I have a 2.5 year old who is not much of a sleeper - as in, he sleeps on normal days from 10pm to 6am, plus a 2 hour nap on weekdays and sometimes on weekends. We have a fairly good bedtime ritual, although the times aren't always exact (we have a 10 month old, and both work, so we can't be perfect with times unfortunately).
- 8:30 to 9: go upstairs, change diaper and into pajamas. Take one or two toys - not much of a stuffed animal guy, more into trains/trucks/cars.
- Brush teeth
- Read 3-4 books
- Turn off lights
- Turn on 'nightlight' (either a truck light or a turtle that shines on the ceiling)
- Sing songs for about 10 minutes ('wheels on the bus' type things, whatever he asks for)
- Sit quietly next to his bed in a rocking chair while he lies down and falls asleep
This works well 95% of the time. He might argue some, but usually goes to bed nicely. However, occasionally (I think when he is either overtired or had a modification to his time schedule so that he's not tired yet) we have extremely difficult times getting him to bed.
Specifically, he will do the usual yell/run around/jump around, and even get somewhat aggressive with us - biting, hitting, etc., which is very unusual for him. We try to deal with this with standard "strong willed child" techniques, such as time out (which he normally does okay with now, even though he's a bit young for it), but they simply don't work - he is too excited and wound up to calm down enough to do a time out. Sometimes giving him some lights-off play time works in this case, but usually it doesn't, because he's not capable of being calm enough for it to work - and it seems like it is rewarding him for bad behavior.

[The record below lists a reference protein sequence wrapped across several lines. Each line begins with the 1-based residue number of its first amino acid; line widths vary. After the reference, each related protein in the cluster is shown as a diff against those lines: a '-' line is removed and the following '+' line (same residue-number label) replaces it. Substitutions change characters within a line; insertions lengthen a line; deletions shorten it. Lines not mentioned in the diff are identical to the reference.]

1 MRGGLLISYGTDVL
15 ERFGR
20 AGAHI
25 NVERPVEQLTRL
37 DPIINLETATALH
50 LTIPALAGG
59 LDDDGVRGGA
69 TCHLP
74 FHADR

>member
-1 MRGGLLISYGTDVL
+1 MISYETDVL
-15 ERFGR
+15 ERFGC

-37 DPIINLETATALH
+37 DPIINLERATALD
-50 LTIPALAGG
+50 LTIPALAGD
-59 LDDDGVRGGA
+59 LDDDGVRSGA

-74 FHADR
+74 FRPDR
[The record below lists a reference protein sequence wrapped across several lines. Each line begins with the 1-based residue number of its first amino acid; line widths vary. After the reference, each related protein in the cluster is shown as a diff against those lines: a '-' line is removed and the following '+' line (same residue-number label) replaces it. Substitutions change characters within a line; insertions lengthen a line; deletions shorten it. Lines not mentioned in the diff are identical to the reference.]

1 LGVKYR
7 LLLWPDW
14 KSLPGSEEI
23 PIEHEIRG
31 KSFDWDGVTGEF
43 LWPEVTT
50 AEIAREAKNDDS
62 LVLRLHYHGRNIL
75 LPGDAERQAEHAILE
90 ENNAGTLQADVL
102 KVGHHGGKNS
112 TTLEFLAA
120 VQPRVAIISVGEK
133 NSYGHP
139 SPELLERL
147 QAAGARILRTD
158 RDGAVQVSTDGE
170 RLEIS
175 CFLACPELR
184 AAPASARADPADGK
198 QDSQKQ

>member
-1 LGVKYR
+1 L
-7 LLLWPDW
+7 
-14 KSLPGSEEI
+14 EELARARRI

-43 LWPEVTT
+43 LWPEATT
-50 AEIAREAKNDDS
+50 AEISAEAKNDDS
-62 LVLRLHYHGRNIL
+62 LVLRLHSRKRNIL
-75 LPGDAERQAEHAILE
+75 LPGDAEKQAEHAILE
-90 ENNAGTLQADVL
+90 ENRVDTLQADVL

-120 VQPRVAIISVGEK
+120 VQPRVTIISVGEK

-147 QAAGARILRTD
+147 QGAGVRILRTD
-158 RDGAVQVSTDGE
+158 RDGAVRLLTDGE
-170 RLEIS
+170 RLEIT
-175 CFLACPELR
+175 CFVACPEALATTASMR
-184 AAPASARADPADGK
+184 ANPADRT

One thing that has worked before was locking him in a room (not his room, as that doesn't have a door currently, either the guest bedroom or a bathroom) until he calms down, but we're not sure that's a good idea from a mental point of view - and it tends to be destructive to the room.
Any suggestions for how we can either effectively enforce our limits here, or blow off the excess steam? We can't usually tell ahead of time if it's going to be an issue, unfortunately; sometimes we can guess but then he goes to sleep perfectly - the line between 'exhausted' and 'overtired' is not always easy to spot.